Who’s Tired?

Who's Tired? -christyfitzwater.com

I held my grandbaby on my hip for 15 minutes in the pharmacy line the other day, only to get to the front and be told the prescription that should have been done earlier wasn’t even filled yet. But while I was waiting in line, I read words that squeezed my heart. It was a handwritten note on a piece of poster board that hung at the front counter of the pharmacy. The note was addressed to customers and said that after a year and a half of dealing with Covid, “We’re tired.” The pharmacy was understaffed, and they asked if we could please be patient.

It wasn’t hard to imagine the disgruntled customers who were waiting in lines longer than ever before experienced and how short all of people’s fuses must be. I felt my own impatience rise. I already had to drag my grandchild into the store, because the pharmacy couldn’t staff the drive-through. It would have been easy to grumble about how the prescription should have been ready an hour earlier. I could have barked about having to come back the next day for the medicine. But the simple message, “We’re tired,” went straight to my heart. I understood.

Several months ago, someone expressed annoyance to me about the whole Covid thing and why couldn’t people just get over it and move on. My jaw dropped at his inability to read the room.

The room isn’t over it, and the tsunami of its effects has yet to dissipate. Our lives have changed. And the stress of a pandemic is only the base layer of the stressors in one’s personal life–the relationship struggles, the job insecurities, the grief of losses.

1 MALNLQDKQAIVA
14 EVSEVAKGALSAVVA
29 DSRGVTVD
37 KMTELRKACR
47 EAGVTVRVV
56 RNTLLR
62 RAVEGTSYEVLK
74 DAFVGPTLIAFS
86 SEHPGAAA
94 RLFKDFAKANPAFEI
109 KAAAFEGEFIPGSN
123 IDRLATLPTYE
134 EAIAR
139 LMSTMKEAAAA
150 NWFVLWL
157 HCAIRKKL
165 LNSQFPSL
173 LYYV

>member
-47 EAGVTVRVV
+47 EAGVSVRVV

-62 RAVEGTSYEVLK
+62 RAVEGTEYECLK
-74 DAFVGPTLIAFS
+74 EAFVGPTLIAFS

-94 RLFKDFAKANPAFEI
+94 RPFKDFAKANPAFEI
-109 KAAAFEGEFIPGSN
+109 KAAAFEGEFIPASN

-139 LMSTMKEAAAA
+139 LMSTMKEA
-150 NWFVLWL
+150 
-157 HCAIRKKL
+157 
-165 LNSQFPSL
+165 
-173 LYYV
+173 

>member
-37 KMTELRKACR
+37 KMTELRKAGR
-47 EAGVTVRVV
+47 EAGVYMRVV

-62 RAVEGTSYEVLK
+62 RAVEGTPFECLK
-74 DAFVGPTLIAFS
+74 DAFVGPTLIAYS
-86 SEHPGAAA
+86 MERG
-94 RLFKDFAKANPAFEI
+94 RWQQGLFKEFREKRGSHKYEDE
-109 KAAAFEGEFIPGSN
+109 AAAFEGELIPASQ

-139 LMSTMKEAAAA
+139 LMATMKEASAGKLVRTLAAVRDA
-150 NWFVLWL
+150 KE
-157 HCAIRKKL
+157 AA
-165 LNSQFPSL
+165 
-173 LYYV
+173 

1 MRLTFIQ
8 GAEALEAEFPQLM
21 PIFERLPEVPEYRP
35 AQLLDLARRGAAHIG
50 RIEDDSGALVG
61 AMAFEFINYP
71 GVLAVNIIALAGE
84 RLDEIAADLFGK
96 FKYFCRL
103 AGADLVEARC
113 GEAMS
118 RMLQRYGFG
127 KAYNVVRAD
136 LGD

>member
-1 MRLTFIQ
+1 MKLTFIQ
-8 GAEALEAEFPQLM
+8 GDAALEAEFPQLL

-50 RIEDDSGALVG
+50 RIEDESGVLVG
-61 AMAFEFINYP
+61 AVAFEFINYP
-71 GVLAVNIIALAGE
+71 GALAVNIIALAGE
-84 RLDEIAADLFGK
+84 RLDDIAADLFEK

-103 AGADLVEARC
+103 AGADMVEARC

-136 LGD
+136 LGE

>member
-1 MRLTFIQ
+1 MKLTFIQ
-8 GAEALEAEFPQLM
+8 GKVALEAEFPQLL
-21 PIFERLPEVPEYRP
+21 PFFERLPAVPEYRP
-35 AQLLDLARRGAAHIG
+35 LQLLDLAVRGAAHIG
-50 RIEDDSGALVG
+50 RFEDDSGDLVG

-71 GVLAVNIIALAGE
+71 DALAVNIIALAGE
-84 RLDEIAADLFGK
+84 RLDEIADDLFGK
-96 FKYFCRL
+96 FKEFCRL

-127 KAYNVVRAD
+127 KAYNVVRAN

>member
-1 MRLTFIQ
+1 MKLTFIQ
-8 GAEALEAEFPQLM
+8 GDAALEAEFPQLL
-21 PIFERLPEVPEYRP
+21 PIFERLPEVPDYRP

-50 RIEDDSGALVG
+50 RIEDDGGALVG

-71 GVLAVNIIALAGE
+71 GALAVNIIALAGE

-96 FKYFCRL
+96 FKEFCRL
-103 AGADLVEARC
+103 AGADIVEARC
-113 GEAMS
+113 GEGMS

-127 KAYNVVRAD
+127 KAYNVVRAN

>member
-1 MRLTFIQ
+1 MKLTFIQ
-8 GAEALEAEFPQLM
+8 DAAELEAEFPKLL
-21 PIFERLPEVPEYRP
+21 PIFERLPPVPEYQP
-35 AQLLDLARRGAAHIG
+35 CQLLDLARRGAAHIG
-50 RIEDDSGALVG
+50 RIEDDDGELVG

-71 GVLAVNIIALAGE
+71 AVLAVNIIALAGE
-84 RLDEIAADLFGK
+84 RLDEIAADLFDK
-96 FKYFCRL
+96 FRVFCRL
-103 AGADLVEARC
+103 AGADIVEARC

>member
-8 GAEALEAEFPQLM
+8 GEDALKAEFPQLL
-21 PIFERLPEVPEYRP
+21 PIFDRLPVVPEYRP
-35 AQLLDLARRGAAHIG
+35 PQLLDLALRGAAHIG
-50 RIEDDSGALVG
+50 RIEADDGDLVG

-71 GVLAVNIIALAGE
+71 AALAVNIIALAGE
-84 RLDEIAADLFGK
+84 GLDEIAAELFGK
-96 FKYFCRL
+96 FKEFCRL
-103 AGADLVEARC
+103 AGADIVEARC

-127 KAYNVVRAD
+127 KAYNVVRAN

Have you seen the price of beef recently?

Can we get the packages we order?

Will Taco Bell be open for lunch or closed because of understaffing?

Have you tried to buy a house in this market?

Somebody get me a blood pressure cuff, because I would be really curious to know what my body is doing in response to all of this ongoing change and stress. Can you feel your own physical response to the last year and a half of suffering through the pandemic?

Today I ate two donuts. Before you judge me, please know that I went weary to a friend’s house, and she had them fresh from her oven. If you were worn out and your friend had homemade pumpkin donuts waiting for you, wouldn’t you eat two of them? I offer you the story of Elijah, who sat down under a broom tree in exhaustion and asked the Lord to let him die. “I have had enough, LORD,” he said. (1 Kings 19:4 NIV) He fell asleep, and the angel of the LORD roused him twice for hot bread and water.

Homemade carbs and sleep. Yes.

On Saturday night, I sat in worship at church. All I could pray, over and over again through the service, was, “Lord, I’m so tired. I have had enough.” It was a broom tree kind of worship, but I know God saw me there.

Are you worn out? Have you had enough? Is your blood pressure higher than it’s ever been? Pray an honest prayer. Tell the Lord just how you feel, and he will take care of you. He is tender enough to know when bread and sleep are the answer, so you can trust him to know exactly what you need so that you can keep living.


  1. Yessssssssss, sister. YES.